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Java Java Data Structures Organizing Data Splitting Strings

Zubeyr Aciksari
Zubeyr Aciksari
21,074 Points

Can someone please help? i am stuck in here.. Thanks!

Can someone please help? I am stuck in here.. Thanks!

com/example/BlogPost.java
package com.example;

import java.util.Date;

public class BlogPost {
  private String mAuthor;
  private String mTitle;
  private String mBody;
  private String mCategory;
  private Date mCreationDate;

  public BlogPost(String author, String title, String body, String category, Date creationDate) {
    mAuthor = author;
    mTitle = title;
    mBody = body;
    mCategory = category;
    mCreationDate = creationDate;
  }

  public String getAuthor() {
    return mAuthor;
  }

  public String getTitle() {
    return mTitle;
  }

  public String getBody() {
    return mBody;
  }

  public String getCategory() {
    return mCategory;
  }

  public Date getCreationDate() {
    return mCreationDate;
  }
  public String[] getWords() {
    return mDescription.toLowerCase().split("[\\s+]");


  }
}

11 Answers

Hi Zubeyr,

We need to return words from the body of the blog post. There is no member variable called mDescription. What variable can we use that contains the body?

Also, for the regex pattern, when using brackets [], the plus sign + needs to go outside when trying to match one or more. When placed inside the brackets, the plus sign will be literally matched.

Hope this helps,

Cheers

Craig Dennis
STAFF
Craig Dennis
Treehouse Teacher

Yeah, you don't need the brackets on this one. That's the problem, I'll see if I can make that more clear.

Michael Smith
Michael Smith
8,222 Points

Why don't we need brackets?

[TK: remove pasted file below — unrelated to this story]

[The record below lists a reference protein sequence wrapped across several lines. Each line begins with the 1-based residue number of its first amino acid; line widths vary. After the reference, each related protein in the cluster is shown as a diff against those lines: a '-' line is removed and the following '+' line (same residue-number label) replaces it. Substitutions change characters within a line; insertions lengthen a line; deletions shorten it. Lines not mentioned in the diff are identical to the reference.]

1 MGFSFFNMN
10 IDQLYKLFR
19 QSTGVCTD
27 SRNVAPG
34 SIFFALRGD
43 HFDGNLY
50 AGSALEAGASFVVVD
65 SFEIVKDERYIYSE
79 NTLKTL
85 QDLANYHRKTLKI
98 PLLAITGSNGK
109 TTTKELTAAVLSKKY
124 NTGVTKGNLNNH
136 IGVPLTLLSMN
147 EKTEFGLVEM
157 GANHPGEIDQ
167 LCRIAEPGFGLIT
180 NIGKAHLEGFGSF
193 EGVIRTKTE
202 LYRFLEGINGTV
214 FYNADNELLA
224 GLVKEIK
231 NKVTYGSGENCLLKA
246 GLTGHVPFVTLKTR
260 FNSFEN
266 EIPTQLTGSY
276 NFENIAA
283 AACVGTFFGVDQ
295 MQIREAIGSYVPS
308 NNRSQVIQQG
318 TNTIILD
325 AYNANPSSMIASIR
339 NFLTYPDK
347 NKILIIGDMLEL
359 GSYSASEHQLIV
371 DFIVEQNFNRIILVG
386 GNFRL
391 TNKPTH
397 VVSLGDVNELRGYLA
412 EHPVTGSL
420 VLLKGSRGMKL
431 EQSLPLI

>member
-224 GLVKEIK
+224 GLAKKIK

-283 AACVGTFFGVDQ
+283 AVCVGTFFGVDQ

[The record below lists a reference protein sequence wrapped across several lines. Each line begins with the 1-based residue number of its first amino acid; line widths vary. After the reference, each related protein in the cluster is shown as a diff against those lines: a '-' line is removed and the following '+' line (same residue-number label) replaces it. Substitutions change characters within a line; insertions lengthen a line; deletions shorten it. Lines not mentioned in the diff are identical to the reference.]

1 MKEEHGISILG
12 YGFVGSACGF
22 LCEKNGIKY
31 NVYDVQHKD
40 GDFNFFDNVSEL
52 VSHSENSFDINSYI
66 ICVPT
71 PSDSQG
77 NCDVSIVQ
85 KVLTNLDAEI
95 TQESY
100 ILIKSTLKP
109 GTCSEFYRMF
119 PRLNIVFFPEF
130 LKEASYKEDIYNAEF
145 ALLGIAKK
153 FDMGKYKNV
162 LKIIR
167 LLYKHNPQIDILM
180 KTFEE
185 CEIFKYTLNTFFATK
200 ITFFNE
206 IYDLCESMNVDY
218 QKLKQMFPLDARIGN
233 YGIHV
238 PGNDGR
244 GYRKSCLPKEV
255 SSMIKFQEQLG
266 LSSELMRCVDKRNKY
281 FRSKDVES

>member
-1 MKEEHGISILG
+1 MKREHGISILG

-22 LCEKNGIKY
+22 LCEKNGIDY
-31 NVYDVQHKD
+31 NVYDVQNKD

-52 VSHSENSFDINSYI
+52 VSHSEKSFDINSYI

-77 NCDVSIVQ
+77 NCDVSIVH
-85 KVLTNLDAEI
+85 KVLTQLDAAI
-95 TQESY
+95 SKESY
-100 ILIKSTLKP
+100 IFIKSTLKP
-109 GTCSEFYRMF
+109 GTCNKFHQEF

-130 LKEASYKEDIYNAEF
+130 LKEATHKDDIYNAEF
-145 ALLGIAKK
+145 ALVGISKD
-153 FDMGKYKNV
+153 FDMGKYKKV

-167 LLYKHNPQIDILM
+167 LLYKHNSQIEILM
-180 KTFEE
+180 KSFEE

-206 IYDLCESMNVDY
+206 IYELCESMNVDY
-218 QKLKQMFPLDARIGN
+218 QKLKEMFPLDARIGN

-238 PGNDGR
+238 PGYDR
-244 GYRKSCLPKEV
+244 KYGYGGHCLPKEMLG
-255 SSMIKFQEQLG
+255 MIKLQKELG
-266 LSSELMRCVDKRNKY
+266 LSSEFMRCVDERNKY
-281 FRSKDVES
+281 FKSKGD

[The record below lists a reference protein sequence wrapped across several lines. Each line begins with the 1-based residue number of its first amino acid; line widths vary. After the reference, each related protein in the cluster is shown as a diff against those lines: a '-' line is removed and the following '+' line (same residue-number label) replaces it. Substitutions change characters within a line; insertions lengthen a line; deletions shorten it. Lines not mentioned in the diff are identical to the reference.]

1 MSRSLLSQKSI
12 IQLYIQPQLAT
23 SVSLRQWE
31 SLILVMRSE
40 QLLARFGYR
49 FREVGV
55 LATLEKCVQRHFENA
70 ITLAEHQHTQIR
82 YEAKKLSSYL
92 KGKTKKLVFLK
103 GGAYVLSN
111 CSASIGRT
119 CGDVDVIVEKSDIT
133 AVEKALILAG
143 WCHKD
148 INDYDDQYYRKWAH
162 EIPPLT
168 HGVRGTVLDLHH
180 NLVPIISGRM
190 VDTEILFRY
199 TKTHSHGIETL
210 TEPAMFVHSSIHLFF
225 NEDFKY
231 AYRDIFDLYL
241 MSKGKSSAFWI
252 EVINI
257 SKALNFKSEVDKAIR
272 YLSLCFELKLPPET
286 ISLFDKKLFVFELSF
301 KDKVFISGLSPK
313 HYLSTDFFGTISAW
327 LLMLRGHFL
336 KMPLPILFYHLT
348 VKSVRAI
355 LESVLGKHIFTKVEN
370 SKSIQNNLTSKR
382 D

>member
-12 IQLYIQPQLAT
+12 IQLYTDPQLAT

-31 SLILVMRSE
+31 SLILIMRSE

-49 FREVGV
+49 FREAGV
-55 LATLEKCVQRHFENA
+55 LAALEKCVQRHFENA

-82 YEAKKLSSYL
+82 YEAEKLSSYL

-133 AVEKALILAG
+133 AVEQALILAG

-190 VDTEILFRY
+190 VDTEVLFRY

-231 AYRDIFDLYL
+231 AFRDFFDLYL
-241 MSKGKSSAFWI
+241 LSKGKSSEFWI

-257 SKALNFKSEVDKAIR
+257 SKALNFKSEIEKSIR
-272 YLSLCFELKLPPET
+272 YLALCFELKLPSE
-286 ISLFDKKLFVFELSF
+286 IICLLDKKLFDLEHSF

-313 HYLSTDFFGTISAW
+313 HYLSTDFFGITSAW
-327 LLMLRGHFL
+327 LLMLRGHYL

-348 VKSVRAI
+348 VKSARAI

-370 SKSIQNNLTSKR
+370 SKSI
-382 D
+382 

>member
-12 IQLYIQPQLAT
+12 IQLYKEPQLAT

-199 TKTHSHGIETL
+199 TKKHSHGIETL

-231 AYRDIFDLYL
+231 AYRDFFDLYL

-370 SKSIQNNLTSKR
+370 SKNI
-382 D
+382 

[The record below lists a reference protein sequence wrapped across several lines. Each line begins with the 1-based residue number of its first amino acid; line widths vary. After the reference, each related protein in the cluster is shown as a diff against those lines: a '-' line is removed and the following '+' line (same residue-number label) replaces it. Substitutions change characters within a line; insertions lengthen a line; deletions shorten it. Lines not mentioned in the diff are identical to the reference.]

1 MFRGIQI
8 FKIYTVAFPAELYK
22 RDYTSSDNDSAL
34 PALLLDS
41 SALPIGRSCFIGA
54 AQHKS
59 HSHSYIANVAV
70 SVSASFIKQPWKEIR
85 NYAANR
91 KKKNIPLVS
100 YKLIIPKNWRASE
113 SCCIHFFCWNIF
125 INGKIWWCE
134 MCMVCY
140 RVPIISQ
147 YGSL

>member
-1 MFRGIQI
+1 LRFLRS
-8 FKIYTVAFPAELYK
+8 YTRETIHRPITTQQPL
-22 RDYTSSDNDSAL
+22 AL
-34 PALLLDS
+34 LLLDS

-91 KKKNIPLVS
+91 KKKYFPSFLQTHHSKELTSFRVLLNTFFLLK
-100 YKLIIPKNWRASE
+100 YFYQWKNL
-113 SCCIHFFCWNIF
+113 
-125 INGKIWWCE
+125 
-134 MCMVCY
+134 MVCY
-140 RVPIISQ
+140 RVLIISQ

This solution worked for me... Everything is explained here, but if you still can't figure it out, then copy and paste this.:smile:

public String[] getWords() { 
 return mBody.split("\\s+"); 
} 

Hi Nafis. I had the same problem. Thank you for your help. But I didn't understand why did you write String[]. Why do we need those brackets? Thank you,

Gonzalo Torres del Fierro
Gonzalo Torres del Fierro
Courses Plus Student 16,751 Points

hello, is me again, i try this one and worked !!

public String[] getWords(){ return mBody.split("\s +");

}

i think it is nice,,,;)

Greg Austin
Greg Austin
10,890 Points

The toLowerCase() is unnecessary, but yeah, what he said lol those are the only two things I see wrong.

Ryan Publicover
Ryan Publicover
1,118 Points

public String getWords() { String words=BlogPost.split(" /s+"); return words; }

Is this close at all?

I tried this: public String[] getWords() { return mBody.split("[\s +]"); } and was greeted with: Bummer! Expected 11 words, but received 12.

Awesome, huh? So I moved the '+' char out of the brackets, and the challenge passed! public String[] getWords() { return mBody.split("[\s ]+"); } Kudos to Robert Richey for that advice.

LOL Awesomer!

André Møller
André Møller
913 Points

This should work.

public String [] getWords() { return mBody.split ("\s+");

}

André Møller
André Møller
913 Points

with 2 backslashes before the "S" !!

public String [] getWords() { return mBody.split ("\\s+");

}

Sander van Ockenburg-Zwaan
Sander van Ockenburg-Zwaan
17,726 Points

public String [] getWords() { return mBody.split ("\s+");

}

Even though the bracket syntax is 'optional', I think it's easier to understand, and easier then to maintain. Try: public String[] getWords() { return mBody.split("[\s ]+"); }

Using traditional regex notation leaves less to wonder.

Zubeyr Aciksari
Zubeyr Aciksari
21,074 Points

Here is the question: Add a new method named getWords that returns the words from the body of the blog post. Since we don't need to worry about special characters, let's just use the regular expression pattern \s+ (or any one or more white space character) for the parameter to the split method. (Remember to escape the backslash in your Java code.)